NEW YORK -- Champagne sales lost some of their pop in 2023 following a few record-breaking years of sales spurred by the end of COVID-19 lockdowns.
Comité Champagne, a trade association representing more than 16,000 winegrowers and 320 Champagne houses, said in a new report that total shipments last year of bubbly from France fell to 299 million bottles, a decline of 8.2% compared to 2022.
That marks nearly a return to pre-COVID levels in 2019 when 297.3 million bottles were shipped. During its peak in 2022, sales soared by 33%, when 325 million bottles were shipped.
Although total shipments fell, the financial fortunes of many Champagne houses were less affected because they sold more expensive labels, thus enabling them to maintain their sales above 6 billion ($6.6 billion) for another year, Comité said in a release.
Sales also slumped by a similar figure within France, which accounts for Champagne's largest consumer base.
Within France, shipments last year dropped by 8.2% to 127 million bottles because the country "has suffered more from inflation, compared to export markets, which has weighed on household budgets throughout the year," the association said.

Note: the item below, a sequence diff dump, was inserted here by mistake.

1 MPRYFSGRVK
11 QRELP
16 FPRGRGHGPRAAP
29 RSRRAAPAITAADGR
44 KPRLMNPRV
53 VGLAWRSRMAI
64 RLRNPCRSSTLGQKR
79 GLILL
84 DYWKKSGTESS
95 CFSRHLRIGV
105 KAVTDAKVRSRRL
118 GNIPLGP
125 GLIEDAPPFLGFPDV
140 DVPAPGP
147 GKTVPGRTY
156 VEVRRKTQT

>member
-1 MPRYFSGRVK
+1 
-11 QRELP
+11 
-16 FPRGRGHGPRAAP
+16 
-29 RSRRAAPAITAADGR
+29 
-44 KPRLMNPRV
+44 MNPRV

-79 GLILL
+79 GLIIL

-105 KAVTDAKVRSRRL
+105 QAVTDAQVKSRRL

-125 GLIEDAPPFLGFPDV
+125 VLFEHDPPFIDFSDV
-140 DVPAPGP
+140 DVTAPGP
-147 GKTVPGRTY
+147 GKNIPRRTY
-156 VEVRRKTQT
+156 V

David Chatillon, the association's co-president, said "The decline was to be expected, but with the value maintained, Champagne is still optimistic for the future, whilst remaining sensitive to the geopolitical context and the state of the global economy."
Other wine and spirits - such as whiskey - have also seen sales and shipments slip as drinkers ease off from stockpiling their homes with alcohol since restaurants and bars have fully reopened.
For LVMH Moet Hennessy, the biggest maker of Champagne and owner of premium brands like Moet & Chandon and Dom Pérignon, the hit was reflected in an October earnings report that encompassed the first 9 months of 2023. Its wine and spirits category was its only business group to register declines, falling 7%.
The name Champagne is exclusively reserved for wines harvested and produced by 16,200 growers on 34,300 hectares northeast of Paris.
The region is also struggling with extreme weather events, including high heat and early frosting, which has resulted in wine growers in 2021 seeing their smallest harvest since 1957. This cost France a total of roughly $2 billion in sales, a recent report said.